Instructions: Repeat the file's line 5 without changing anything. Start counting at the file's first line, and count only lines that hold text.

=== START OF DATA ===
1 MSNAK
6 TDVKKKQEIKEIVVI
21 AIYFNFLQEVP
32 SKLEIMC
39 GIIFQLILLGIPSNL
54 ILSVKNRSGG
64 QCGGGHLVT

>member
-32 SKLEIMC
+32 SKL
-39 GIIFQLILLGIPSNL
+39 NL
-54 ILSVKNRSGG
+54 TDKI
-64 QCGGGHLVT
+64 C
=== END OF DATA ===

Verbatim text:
39 GIIFQLILLGIPSNL